FORT LAUDERDALE, Fla. — Note: This report may contain graphic descriptions.
Jurors in the penalty trial of Florida school shooter Nikolas Cruz got their first view Monday of the AR-15-style rifle he used to murder 17 students and staff members four years ago at Parkland's Marjory Stoneman Douglas High School, staring intently as it was carried to the front of the courtroom.
Lead prosecutor Mike Satz removed the black semi-automatic Smith & Wesson from a cardboard box and carried it to Broward sheriff's Sgt. Gloria Crespo, who said it was found in a third-floor stairwell after the Feb. 14, 2018, massacre. Video seen by jurors previously showed Cruz placed it on the landing along with his backpack and the black shooter's vest he had been wearing before fleeing the school.
The defense objected to the weapon's introduction, saying without explanation that it lacked relevance and was unfairly prejudicial. The defense also objected to Satz placing the gun on the floor behind him in easy view of the jurors instead of placing it on an evidence table away from them. Circuit Judge Elizabeth Scherer rejected the objections.
David S. Weinstein, a Miami criminal defense attorney and former prosecutor who is not involved in the case, said the defense believes that since Cruz pleaded guilty, the gun and other evidence such as surveillance video and crime scene photos are no longer relevant and serve to inflame the jurors' emotions.
Prosecutors have successfully argued that such evidence is necessary to prove the murders included at least one aggravating factor such as being committed in a cruel or heinous manner or during a crime that endangered the lives of many people.
Crespo also testified that Cruz, then 19, had five gun magazines remaining in the vest, containing 160 total bullets. He had fired more than 100 shots as he stalked the three-story building for seven minutes, firing down hallways and into classrooms. The former Stoneman Douglas student, who had been expelled a year earlier, wounded 17 in addition to the 14 students and three staff members.
The jurors also were shown photos Crespo took of the bodies of five students and a teacher who died on the third-floor, all shot at close range, and photos from three autopsies. Those were not shown to the gallery, where several parents and family members sat, but were later shown to reporters in private. As most mass shooters die during their attacks and aren't brought to trial, it is rare that such photos are seen outside of law enforcement.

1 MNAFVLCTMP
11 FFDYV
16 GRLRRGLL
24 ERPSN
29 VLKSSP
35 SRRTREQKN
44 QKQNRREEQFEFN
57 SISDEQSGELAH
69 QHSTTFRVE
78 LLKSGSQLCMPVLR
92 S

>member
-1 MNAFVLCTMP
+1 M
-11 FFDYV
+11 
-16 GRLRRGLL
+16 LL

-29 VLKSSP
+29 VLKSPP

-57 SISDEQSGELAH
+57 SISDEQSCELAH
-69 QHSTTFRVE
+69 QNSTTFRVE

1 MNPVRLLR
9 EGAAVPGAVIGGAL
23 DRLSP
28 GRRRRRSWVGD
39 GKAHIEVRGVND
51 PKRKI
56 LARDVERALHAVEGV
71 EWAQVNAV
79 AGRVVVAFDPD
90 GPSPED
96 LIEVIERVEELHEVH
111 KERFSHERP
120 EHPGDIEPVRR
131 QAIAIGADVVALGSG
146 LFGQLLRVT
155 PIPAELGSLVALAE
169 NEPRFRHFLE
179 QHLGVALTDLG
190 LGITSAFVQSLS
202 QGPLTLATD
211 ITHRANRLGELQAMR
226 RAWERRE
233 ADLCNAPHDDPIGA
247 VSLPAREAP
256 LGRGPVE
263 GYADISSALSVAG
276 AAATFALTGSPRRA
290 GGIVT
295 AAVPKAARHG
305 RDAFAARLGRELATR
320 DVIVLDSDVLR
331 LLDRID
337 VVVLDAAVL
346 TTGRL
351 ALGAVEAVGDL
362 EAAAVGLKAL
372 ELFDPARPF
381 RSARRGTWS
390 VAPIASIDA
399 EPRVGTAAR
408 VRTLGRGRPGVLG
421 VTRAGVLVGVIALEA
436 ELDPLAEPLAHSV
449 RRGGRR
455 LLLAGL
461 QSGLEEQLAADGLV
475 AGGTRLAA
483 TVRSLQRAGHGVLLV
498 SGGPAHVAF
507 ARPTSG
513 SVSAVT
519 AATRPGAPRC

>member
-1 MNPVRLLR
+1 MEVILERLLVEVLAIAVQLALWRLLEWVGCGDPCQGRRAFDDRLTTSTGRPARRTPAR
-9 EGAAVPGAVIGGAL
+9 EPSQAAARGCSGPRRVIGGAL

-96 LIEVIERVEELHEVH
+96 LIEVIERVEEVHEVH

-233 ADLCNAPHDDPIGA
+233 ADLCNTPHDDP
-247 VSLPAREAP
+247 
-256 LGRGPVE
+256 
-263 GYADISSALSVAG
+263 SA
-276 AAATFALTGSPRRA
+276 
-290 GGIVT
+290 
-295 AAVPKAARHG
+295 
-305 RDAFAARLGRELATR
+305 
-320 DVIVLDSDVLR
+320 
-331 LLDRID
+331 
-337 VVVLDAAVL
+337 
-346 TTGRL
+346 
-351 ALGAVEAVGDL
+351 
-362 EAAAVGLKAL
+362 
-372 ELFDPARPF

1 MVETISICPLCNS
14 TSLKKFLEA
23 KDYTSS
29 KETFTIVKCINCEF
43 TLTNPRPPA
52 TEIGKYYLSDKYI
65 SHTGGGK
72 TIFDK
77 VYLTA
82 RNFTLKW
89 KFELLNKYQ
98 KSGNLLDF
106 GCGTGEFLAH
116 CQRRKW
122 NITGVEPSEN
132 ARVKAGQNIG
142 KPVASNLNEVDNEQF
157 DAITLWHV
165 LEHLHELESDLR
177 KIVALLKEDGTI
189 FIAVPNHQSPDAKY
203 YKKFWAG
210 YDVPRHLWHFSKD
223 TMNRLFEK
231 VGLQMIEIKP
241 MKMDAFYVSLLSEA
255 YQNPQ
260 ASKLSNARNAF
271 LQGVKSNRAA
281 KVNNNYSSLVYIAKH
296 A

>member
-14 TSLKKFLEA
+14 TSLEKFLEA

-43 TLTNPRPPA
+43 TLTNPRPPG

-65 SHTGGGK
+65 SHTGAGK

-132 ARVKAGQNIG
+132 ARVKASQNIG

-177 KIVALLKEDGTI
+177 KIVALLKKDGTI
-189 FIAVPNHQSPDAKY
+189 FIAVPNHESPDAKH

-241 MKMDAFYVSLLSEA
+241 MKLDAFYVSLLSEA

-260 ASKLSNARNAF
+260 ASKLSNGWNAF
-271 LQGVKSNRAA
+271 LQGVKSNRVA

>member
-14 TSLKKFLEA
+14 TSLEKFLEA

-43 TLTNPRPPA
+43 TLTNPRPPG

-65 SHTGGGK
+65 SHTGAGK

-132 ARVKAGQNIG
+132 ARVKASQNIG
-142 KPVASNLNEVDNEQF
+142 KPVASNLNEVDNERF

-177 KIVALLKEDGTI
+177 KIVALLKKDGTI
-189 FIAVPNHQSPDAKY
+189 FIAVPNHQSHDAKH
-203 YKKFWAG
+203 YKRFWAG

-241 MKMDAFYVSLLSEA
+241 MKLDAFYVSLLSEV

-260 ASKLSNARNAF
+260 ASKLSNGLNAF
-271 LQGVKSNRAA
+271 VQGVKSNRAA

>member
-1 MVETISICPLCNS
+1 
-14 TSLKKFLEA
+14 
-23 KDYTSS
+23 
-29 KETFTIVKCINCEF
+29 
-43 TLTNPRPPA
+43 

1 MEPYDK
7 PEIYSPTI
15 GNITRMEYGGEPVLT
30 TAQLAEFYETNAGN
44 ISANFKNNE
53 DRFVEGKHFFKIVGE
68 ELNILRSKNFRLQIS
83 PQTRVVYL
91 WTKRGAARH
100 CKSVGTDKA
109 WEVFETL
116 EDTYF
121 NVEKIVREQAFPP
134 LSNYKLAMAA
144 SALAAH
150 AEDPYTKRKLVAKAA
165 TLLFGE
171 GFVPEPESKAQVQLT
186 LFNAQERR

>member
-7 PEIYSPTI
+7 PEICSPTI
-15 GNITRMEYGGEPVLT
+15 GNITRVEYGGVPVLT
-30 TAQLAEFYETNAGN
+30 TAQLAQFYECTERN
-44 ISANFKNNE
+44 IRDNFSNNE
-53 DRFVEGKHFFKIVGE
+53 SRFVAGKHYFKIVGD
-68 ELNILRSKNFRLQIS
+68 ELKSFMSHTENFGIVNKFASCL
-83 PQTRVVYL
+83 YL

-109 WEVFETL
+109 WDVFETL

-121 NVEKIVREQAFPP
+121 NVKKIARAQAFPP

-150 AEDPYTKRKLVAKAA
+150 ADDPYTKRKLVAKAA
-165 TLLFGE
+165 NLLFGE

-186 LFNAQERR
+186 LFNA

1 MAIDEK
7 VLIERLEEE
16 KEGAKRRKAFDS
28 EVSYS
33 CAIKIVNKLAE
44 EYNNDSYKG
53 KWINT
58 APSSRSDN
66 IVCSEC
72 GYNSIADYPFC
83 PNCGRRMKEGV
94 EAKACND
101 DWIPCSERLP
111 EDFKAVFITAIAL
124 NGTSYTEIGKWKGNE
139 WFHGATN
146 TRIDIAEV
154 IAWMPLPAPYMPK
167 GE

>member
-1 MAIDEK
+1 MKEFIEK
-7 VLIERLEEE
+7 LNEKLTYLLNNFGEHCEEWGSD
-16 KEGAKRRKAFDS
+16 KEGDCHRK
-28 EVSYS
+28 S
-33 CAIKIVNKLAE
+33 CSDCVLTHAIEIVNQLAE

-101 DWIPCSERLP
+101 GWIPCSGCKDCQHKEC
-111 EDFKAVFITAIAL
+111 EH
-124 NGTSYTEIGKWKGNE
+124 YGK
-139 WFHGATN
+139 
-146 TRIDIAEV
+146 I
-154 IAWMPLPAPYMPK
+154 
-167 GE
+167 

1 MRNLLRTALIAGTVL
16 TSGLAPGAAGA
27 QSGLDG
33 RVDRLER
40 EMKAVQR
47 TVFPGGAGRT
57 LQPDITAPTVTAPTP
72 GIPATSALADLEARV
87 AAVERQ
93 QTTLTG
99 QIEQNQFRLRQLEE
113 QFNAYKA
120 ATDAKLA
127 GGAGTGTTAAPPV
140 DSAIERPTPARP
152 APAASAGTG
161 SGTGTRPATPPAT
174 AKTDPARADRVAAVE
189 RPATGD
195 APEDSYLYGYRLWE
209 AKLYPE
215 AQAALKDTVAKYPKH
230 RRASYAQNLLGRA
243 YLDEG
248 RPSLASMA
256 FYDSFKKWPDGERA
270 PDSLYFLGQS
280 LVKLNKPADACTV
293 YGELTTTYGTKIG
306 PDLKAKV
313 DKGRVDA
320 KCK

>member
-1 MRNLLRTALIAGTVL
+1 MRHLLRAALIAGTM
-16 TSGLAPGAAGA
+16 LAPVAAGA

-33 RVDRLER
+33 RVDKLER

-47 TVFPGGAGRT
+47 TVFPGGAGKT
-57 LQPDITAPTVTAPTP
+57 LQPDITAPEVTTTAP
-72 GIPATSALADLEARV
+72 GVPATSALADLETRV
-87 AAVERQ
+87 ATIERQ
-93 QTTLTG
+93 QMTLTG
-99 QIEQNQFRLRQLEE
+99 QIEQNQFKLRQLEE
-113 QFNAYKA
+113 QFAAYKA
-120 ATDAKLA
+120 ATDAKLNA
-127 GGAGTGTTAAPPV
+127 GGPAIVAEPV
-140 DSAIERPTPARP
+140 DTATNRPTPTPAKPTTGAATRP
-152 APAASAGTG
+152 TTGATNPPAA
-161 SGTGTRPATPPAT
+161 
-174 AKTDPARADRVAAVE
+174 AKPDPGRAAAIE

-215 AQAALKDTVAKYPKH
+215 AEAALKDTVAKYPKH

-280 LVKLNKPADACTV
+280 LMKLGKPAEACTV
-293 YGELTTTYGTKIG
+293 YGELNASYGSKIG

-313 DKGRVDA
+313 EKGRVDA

The crime scene photos show two girls and one boy lying dead next to each other in the hallway, a Valentine's Day stuffed animal next to one girl's head. One boy lying nearby was shot 12 times, including four times in the head. His autopsy photos showed gaping wounds to his skull and shoulder — one female juror wiped away tears as those were shown.
The parents of one boy and the wife of a staff member wept as the doctors discussed their family member's autopsy. Members of other families grasped their hands and rubbed their shoulders, then hugged them when the session ended.
This showing came three days after jurors saw their first graphic crime scene and autopsy photos. The defense has also objected to the photographs being shown, saying they are unneeded and only meant to arouse the jurors' anger.
Earlier Monday, the seven-man and five-woman jury and their 10 alternates heard from Uber driver Laura Zecchini, whom Cruz hired to drive him to the school. She said he appeared nervous during the 13-minute ride and was carrying a large black soft-sided carrying case. Cruz told Zecchini he was going to his music lesson.
Cruz pleaded guilty in October to 17 counts of first-degree murder, so the jury will only decide if he is sentenced to death or life without parole.
His is the deadliest mass shooting in U.S. history to reach trial. Nine U.S. gunmen besides Cruz who killed at least 17 people died during or immediately after their shootings, either by suicide or police gunfire. The suspect in a 10th, the 2019 slaying of 23 people at a Walmart in El Paso, Texas, is awaiting trial.
When jurors eventually get the case, probably in October or November, they will vote 17 times, once for each of the victims, on whether to recommend capital punishment.
For each death sentence, the jury must be unanimous or the sentence for that victim is life. The jurors are told that to vote for death, the prosecution’s aggravating circumstances for that victim must, in their judgment, “outweigh” the defense’s mitigators. A juror can also vote for life out of mercy for Cruz, now 23. During jury selection, the panelists said under oath that they are capable of voting for either sentence.